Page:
Sputnik, the first artificial satellite was launched in 1957 triggering the onset of space mission race on earth. The India then, had not even embarked on its space missions but today it is one of the esteemed member of the elite space club alongside countries like Russia, China and USA. The journey from a private initiative of Vikram Sarabhai to a space department in ministry, from launching its first Indian satellite as late as 1975 to becoming the 4th country across the globe to launch anti-satellite technology for deterrence just after established space technology giants like USA, India has indeed hit a home run in space technology in such a short span of time. What remains to be seen is , how India which has always been perceived as a peace loving country emerges with military power and combat technology yet maintain peaceful diplomatic relations with the rest of the world being a front runner in striking a balance between peace and technology development.
India’s space journey began with the initiatives of Father of Indian Space Program Dr. Vikram Ambalal Sarabhai. He is the father figure of India’s space programs because of his extraordinary contribution towards the setting up of the foundation for India to launch the elite space missions today. From founding the Physical Research Laboratory (PRL) in Ahmedabad on November 11, 1947 to the establishment of the Indian Space Research Organization (ISRO) his contributions in space program development are beyond excellence.
India’s space mission purposes can be summed up in Dr. Vikram Ambalal Sarabhai’s quote, “There are some who question the relevance of space activities in a developing nation. To us, there is no ambiguity of purpose. We do not have the fantasy of competing with the economically advanced nations in the exploration of the moon or the planets or manned space-flight. But we are convinced that if we are to play a meaningful role nationally, and in the community of nations, we must be second to none in the application of advanced technologies to the real problems of man and society”. Till today, the ethos of what he said resonates in our policies and space missions.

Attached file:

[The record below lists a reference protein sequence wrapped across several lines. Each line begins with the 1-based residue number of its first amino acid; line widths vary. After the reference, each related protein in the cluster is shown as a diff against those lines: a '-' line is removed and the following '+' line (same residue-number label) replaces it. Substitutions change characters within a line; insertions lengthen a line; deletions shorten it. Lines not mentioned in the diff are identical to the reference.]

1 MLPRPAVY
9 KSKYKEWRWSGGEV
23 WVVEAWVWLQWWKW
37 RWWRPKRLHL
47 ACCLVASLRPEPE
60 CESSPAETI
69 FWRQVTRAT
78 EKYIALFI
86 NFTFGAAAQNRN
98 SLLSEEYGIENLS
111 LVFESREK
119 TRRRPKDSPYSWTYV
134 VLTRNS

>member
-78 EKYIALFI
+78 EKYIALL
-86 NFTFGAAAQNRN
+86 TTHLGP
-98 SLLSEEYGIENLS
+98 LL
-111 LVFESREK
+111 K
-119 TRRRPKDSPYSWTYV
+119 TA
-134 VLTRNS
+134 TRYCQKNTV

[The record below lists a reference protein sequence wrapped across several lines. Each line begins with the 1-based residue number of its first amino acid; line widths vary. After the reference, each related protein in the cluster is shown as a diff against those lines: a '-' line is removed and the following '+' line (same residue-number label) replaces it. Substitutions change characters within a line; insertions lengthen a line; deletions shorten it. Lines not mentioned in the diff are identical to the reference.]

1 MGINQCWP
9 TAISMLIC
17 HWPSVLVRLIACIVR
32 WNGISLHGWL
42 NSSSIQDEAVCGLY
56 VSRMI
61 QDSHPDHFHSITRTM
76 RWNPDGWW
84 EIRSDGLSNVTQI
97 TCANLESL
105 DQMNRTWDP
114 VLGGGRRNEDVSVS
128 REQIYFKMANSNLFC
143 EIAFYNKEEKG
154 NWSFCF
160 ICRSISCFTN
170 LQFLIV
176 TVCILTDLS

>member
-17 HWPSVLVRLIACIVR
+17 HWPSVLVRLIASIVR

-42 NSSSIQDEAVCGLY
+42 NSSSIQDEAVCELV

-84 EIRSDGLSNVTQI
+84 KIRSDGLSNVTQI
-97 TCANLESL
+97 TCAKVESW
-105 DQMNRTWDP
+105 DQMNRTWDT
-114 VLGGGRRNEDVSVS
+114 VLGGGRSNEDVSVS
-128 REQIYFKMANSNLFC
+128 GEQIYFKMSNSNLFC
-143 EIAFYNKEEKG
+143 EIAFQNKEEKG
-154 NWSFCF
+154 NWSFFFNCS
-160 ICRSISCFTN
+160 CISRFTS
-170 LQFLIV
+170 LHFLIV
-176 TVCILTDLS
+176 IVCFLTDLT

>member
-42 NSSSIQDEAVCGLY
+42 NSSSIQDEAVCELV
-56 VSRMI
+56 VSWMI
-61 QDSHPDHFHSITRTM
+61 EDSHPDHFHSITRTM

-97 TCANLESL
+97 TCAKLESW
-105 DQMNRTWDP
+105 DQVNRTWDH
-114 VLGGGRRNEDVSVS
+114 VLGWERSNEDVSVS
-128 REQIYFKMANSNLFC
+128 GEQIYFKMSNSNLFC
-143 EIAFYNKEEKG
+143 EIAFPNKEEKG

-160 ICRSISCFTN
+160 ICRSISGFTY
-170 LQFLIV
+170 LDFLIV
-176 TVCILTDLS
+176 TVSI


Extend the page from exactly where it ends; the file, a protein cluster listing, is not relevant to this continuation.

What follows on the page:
Chronologically, India launched its first satellite in 1975, thereon it established the space science and technology centre in Thumba, ISRO was formed in 1969 and by 1975 it became a government organisation after the Department of space was established in 1972. ISRO has many achievements to its credit. Significant developments are the INSAT system for telecom, television and meteorology, Chandrayaan (Moon mission), Mangalyaan (Mars orbiter mission),establishment of remote sensing satellite, successful launch of launch vehicle series ASLV, PSLV and GSLV, record launch of 104 satellites in 2017 and the latest being the successful launch of Mission Shakti.
Space missions are primarily taken up for developmental purposes. Since space missions meet a wide range of welfare and development goals ranging from building disaster warning systems, communication and navigation, tele-education, remote sensing technology development, international cooperation, defence strategy boosting, climate change technology development hence it is crucial for a country like India to boost its space programs further.
In the current geo-political climate as well, it is inevitable to not venture into combat technology development missions be it for air, water, land or the outer space. The outer space program development by allies and enemy countries is a compelling factor in itself, one for deterrence and the other for global image building which goes a long way in impacting geo-political relations, trade benefits, resource exchange, training and developmental exercises, knowledge sharing and for sustainable development.
The way forward for India is to also focus on development of specific disaster responsiveness technology. ISRO also aims to send first manned missions ‘Gaganyaan’ to space by 2022.For the year 2019 ISRO aims for with 32 planned missions (14 launch vehicles, 17 satellites and 1 Tech demo missions). This includes the most complex Chandrayaan-2, which is the 25th mission from SLP (second launch pad), and the development flights of Small Satellite Launch Vehicle (SSLV). The country would meet the high throughput bandwidth requirement of Digital India and also in-flight connectivity with the launch of GSAT-20. The year 2019 is the birth centenary of the founding father of Indian Space Programme, Vikram A Sarabhai and this year marks the entry of India into space deterrence technology which is certainly the best tribute of the year so far.